* I’m lighting all my altars and sending prayers in all directions. One of my altars is dedicated to the sacred energy of sorrow. As I fill the tiny bowl of water and light the candle, it reminds me to honor it, feel it, let it move through me and let it tenderize me. It reminds me not to try to rise above grief or harden to it. In this culture of ascension, I need the reminder: Sorrow is a sacred guest who deserves a welcome.
* Overall, the most essential holdfast I’m clinging to is love. Maitri is a Sanskrit word that means courageous lovingkindness or brave friendliness. Though I don’t do it perfectly, it’s the main thing that makes sense for me to cling to. Fiercely. Always. Finding ways to be loving in this world so in need of our love.
I saw a sign in a business window in San Diego last week that says, “We thank you for your patience and support during this difficult time.” I’m assuming everyone I meet could be wearing such a sign. I’ve been sending love notes to friends and family. Feeding the birds. I’m breathing in suffering and grief, breathing out prayers for peace, trying to be a humble human air-filter for suffering. I’m meeting my own heavy-heartedness with great compassion.
As Thich Nhat Hanh said, peace is not a hope. It is a practice. “Practicing peace is possible with every step, with every breath. It is possible for us to practice together and bring hope and compassion into our daily lives and into the lives of our families, our community, our nation and the world.” May it be so.
I’m also deeply grateful to return again and again to the 5 Vows of the Great Turning which come from the beloved Work That Reconnects. I’d love to share them in case you might find them helpful. Vows are inevitably embodied imperfectly, and still they can orient us. How lovely it is to be nourished and held by our own capacity to embody what truly matters. These vows are another potent holdfast. The bracketed words were added by me.
Five Vows of the Great Turning
•           I vow to myself and to each of you to commit myself daily to the healing of our world and the welfare of all beings.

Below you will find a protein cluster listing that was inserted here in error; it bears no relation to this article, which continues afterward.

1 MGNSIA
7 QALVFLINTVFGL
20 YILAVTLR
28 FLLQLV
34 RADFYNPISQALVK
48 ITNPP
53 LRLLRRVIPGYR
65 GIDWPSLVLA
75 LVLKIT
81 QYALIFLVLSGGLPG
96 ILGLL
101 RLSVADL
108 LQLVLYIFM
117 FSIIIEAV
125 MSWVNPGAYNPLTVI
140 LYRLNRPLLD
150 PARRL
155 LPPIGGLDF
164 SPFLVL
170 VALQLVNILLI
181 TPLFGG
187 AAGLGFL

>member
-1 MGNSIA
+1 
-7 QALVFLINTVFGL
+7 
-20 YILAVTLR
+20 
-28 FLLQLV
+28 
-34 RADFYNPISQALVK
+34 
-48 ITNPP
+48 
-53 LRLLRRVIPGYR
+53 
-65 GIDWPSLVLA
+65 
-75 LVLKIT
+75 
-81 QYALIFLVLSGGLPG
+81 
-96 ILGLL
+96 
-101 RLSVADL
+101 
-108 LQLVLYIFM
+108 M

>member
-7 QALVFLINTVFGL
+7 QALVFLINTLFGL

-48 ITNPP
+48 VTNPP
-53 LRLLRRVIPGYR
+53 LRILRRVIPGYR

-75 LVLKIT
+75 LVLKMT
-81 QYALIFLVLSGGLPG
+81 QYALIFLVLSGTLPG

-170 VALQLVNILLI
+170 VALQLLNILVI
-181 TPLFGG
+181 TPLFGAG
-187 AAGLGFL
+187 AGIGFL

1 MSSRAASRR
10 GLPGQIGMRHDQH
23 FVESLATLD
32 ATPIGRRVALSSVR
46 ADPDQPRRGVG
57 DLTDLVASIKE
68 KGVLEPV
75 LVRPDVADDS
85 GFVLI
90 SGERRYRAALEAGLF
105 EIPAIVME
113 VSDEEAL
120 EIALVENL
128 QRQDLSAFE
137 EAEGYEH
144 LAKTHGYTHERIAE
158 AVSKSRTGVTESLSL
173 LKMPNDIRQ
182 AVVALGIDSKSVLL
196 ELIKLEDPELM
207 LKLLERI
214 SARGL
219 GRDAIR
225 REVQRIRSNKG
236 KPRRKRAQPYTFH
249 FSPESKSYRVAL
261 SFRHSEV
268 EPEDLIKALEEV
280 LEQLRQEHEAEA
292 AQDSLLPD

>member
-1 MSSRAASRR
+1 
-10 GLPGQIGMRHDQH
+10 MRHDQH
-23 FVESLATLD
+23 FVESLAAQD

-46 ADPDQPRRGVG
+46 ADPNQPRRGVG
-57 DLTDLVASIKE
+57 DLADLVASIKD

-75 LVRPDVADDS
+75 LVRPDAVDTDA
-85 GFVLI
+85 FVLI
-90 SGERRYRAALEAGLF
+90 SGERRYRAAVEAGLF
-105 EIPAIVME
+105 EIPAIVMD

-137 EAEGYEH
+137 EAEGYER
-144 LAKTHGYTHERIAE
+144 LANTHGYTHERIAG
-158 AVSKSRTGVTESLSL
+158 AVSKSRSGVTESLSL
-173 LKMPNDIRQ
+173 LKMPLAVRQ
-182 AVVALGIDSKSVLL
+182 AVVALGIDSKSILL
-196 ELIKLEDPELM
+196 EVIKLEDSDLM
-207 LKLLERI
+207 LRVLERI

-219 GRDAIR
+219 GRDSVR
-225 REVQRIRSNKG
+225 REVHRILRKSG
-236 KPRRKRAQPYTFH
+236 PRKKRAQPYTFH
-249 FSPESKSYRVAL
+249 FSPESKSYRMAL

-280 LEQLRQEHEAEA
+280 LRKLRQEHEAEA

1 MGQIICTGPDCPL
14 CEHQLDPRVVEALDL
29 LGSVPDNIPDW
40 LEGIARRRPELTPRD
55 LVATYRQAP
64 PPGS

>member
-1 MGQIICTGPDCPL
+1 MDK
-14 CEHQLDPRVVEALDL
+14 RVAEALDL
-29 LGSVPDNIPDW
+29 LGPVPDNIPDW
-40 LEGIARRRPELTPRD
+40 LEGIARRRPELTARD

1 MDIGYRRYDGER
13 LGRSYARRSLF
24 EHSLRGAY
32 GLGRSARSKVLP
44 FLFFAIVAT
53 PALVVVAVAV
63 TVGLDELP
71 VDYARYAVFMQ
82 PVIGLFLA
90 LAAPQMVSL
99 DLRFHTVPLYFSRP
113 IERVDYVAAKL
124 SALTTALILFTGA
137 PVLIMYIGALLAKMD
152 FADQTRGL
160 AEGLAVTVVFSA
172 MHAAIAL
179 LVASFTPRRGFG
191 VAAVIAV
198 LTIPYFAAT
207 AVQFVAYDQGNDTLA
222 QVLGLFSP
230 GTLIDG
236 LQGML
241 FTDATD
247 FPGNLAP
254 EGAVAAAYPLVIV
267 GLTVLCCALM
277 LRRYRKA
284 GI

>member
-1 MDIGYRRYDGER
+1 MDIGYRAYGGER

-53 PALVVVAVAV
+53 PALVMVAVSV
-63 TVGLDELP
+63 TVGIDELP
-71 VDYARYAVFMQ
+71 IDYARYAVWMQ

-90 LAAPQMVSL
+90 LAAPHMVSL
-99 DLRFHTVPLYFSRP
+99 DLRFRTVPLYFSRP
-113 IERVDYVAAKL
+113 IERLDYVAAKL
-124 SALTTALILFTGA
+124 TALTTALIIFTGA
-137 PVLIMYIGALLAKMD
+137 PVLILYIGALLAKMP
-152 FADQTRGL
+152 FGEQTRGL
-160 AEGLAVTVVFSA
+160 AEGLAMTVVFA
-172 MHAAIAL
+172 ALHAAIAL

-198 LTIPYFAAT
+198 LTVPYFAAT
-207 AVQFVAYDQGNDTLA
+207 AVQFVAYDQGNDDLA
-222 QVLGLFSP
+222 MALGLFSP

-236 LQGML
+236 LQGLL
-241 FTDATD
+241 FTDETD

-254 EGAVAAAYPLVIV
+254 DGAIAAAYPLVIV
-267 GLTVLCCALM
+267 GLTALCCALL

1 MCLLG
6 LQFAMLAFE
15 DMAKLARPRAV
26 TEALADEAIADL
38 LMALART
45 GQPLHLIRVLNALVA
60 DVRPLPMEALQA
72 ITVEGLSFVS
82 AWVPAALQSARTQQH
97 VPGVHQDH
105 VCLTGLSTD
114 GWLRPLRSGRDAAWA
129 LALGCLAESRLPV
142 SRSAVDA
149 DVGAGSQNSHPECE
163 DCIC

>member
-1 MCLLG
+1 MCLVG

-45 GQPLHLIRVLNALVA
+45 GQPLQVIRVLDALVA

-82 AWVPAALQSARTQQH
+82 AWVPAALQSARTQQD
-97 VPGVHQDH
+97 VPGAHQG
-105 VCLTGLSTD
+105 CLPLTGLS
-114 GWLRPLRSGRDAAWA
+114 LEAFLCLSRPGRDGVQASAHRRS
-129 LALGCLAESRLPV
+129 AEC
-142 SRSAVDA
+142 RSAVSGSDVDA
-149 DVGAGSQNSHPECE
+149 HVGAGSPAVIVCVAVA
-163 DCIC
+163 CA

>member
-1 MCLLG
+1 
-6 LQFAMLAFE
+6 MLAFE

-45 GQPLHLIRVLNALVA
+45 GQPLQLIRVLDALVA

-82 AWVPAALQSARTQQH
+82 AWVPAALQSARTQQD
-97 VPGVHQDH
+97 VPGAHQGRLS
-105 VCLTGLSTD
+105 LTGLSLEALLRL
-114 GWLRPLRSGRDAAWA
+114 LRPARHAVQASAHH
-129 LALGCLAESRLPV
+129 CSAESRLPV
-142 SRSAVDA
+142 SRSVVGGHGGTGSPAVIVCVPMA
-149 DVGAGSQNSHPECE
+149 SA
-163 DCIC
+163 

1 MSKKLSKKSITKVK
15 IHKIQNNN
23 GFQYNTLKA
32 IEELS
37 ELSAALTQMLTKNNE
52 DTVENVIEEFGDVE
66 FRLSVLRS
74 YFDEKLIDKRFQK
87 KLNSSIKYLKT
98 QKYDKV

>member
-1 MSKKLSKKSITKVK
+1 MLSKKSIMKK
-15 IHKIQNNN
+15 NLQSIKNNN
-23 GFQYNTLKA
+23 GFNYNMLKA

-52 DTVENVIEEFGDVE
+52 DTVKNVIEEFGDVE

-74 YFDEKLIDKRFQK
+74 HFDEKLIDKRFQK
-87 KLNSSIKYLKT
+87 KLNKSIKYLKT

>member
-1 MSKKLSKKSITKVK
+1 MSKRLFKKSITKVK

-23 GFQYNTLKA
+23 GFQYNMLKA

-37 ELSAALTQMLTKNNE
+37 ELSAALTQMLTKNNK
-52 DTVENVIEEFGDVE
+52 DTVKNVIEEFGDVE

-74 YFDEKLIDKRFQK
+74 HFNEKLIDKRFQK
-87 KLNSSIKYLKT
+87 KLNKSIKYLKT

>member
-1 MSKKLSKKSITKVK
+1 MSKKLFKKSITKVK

•          I vow to myself and to each of you to live on Earth more lightly and less violently in the food, products and energy I consume. {As well as in my own body-mind and in my relationships with others.}
•          I vow to myself and to each of you to draw strength and guidance from the living Earth, the ancestors, the future beings and our siblings of all species.
•          I vow to myself and to each of you to support you in your work for the world, and to ask for help when I need it.
•           I vow to myself and to each of you to pursue a daily practice that clarifies my mind, strengthens my heart and supports me in observing these vows.
Oh how I love to imagine a culture and a world rooted in these vows.
Friends, I hope you feel this little bird flying from my heart to yours. Let’s keep reaching toward each other and leaning toward love, no matter what. As Mary Oliver wrote about a teaching she received from some wise goldfinches, “It is a serious thing just to be alive on this fresh morning in this broken world.” Isn’t it? May we not miss the gift.
I’m so grateful we’re in it together.
Thanks for being here. Thanks for being you in the world. Thanks for making the world a more kind and embodied place.
Let’s take exquisite care of each other and of all our siblings in this web of life.
From my heart 🦜,
Erin
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Erin

By training and profession, I am a somatic educator. Over the past 25+ years I have trained in and taught modern dance, tai chi, Indian and Tibetan yoga, yoga therapy (specializing in back pain). I completed a 4-year professional Feldenkrais training in 2007 and a 3-year Embodied Life training in 2014. I also study and work with somatic meditation and the profound practice of embodied inner listening known as Focusing.